A sewer outfall line located in Sunnyside City is in "rough shape" and a "major overhaul" may be needed to help fix problems associated with it, according to Warren Monroe, a senior construction manager with Jones and DeMille Engineering.
An agreement between the city and Jones and DeMille had the engineering company look at the sewer line to determine if there were any problems with backup in the line. Twin "D" Inc., used video equipment to look into the line and after looking at some of the feedback "things look pretty rough," according to Monroe.
"We knew there would be problems before looking into the line," Monroe said. "No work has been done for some time on the line. Sludge, rocks, sediments and other foreign objects are located in the bottom of the manholes." Certain sections of the line needed to be cleaned multiple times to better assess the line's condition, Monroe added.
East Carbon noticed there was a buildup on the sewer line that is independent from their collection system. About two inches of a 12 inch pipe, carrying raw effluent from Sunnyside City into the common outfall line of East Carbon, was backing up, Monroe said.
About 6,200 feet of line was looked at during the survey. During the survey there were 47 different roots where the root balls were so big the camera put into the line could not pass through. Also there were 34 different cracks in the pipeline in numerous sections of the line and about seven different places where there are holes in the line.
"There is evidence that within the last six months that sewage has backed up and is spilling out through the holes in that pipe," Monroe said. "Sunnyside should think about doing a major project."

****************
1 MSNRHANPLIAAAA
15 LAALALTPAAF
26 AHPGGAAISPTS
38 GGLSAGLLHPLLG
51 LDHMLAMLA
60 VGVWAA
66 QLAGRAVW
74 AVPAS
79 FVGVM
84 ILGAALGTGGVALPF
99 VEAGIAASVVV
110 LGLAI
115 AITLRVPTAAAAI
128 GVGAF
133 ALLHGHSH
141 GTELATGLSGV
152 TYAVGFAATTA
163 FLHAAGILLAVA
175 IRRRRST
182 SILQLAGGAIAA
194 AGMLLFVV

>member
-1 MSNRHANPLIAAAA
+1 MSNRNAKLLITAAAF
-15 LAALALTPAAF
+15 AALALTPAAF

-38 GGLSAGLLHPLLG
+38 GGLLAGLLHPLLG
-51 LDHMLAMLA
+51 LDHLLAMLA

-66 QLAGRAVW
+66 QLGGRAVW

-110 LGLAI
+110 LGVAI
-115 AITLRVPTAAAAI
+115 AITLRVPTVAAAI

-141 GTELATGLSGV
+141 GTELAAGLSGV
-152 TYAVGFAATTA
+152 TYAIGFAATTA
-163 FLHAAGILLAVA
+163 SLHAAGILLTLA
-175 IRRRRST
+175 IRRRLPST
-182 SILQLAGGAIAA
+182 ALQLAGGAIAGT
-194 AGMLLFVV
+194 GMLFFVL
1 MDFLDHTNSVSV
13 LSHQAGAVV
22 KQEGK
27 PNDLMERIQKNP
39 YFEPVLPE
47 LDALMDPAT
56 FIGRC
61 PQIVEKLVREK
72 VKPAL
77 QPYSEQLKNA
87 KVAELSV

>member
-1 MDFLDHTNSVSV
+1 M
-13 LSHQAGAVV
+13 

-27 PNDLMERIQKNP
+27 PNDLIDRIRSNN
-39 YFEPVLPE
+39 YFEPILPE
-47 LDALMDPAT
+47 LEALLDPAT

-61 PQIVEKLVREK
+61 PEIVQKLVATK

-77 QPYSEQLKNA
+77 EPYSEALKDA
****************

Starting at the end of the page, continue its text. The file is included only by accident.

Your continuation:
The lines in questions are made of different types of material including concrete, clay and steel and some of the concrete pipes are about 20 years old.
There was debate between East Carbon and Sunnyside over the ownership of the line and the inter-local agreement says that Sunnyside owns the concrete pipe clear into East Carbon City going all the way to the main manhole intersection at Grassy Trail and Wilkins, according to Monroe.
With all of the information provided to them, the council began discussing their next move on the issue. Monroe said the city council first needs to wait for a response from rural development on the grant of their contribution for the project to pay for the rest of the engineering costs for checking the lines. Jones and DeMille is into the project for about $7,000, Monroe said.
"It's obvious there is a need for a project," Monroe said. "It needs a major overhaul."
Councilman Tony Riffle suggested that the city look into fixing and replacing all of the pipeline instead of just fixing certain sections of the pipe. This would take away the possibility of having to go back soon after and do more work on the line, he said.
"I've seen this done so many times, just get it done. Get it done right and then you don't have to worry about it later," Riffle said.